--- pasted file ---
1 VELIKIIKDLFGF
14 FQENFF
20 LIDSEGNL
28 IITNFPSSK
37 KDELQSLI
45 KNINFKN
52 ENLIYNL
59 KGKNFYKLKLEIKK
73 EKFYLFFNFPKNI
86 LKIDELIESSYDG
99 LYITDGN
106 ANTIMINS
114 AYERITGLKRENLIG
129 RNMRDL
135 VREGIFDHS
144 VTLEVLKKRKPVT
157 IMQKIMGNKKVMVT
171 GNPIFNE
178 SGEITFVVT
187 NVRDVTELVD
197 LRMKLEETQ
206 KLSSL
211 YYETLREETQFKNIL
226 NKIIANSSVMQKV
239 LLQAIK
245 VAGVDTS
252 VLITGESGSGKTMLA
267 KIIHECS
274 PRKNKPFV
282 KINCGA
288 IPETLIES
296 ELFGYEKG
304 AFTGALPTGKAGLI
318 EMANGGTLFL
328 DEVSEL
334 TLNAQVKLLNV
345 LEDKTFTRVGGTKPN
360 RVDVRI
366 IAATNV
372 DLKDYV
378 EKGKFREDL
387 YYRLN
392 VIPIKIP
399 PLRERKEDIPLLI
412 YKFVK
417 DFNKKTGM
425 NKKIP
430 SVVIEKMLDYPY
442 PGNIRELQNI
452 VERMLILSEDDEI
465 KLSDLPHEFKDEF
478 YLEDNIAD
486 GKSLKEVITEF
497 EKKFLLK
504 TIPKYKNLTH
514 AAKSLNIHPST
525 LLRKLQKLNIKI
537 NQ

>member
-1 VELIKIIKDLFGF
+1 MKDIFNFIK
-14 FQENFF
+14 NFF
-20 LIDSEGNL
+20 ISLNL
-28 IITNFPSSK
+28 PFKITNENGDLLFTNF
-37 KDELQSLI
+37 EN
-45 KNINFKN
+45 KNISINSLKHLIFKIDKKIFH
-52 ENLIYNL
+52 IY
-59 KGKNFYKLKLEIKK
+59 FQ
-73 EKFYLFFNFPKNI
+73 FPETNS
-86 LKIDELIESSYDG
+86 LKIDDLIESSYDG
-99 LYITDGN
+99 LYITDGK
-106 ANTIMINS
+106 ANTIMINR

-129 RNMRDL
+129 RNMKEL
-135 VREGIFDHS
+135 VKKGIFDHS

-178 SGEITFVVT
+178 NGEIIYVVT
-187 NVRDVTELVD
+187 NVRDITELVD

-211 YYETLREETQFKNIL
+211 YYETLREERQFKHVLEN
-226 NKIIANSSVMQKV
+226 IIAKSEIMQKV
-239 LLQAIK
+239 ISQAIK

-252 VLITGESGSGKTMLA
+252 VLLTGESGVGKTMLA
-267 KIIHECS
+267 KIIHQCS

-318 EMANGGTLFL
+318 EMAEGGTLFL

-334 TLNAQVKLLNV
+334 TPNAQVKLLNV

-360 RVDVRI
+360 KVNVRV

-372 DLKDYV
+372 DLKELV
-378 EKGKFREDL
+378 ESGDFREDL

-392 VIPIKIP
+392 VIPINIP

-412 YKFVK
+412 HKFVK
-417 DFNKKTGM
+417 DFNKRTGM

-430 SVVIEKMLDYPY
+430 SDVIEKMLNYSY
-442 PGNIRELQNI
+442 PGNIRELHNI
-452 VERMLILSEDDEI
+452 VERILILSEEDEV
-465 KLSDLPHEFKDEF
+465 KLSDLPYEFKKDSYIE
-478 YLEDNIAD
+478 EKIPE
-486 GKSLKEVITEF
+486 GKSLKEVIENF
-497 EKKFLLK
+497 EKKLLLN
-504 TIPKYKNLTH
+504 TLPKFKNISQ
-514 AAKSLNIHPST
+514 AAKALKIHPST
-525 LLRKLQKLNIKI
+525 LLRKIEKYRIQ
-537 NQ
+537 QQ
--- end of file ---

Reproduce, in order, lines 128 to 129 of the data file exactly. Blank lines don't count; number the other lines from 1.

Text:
-486 GKSLKEVITEF
+486 GKSLKEVIENF